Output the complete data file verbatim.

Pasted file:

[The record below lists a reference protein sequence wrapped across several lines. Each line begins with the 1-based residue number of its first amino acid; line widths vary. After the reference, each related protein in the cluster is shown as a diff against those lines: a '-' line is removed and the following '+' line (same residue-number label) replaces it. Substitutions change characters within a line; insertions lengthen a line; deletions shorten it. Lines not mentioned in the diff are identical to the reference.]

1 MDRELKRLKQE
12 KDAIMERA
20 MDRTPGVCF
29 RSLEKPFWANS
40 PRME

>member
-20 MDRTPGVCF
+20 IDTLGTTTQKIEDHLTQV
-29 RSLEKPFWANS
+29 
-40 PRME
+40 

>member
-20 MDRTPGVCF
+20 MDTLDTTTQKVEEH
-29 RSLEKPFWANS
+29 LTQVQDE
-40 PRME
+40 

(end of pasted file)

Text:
[The record below lists a reference protein sequence wrapped across several lines. Each line begins with the 1-based residue number of its first amino acid; line widths vary. After the reference, each related protein in the cluster is shown as a diff against those lines: a '-' line is removed and the following '+' line (same residue-number label) replaces it. Substitutions change characters within a line; insertions lengthen a line; deletions shorten it. Lines not mentioned in the diff are identical to the reference.]

1 MDRELKRLKQE
12 KDAIMERA
20 MDRTPGVCF
29 RSLEKPFWANS
40 PRME

>member
-20 MDRTPGVCF
+20 IDTLGTTTQKIEDHLTQV
-29 RSLEKPFWANS
+29 
-40 PRME
+40 

>member
-20 MDRTPGVCF
+20 MDTLDTTTQKVEEH
-29 RSLEKPFWANS
+29 LTQVQDE
-40 PRME
+40 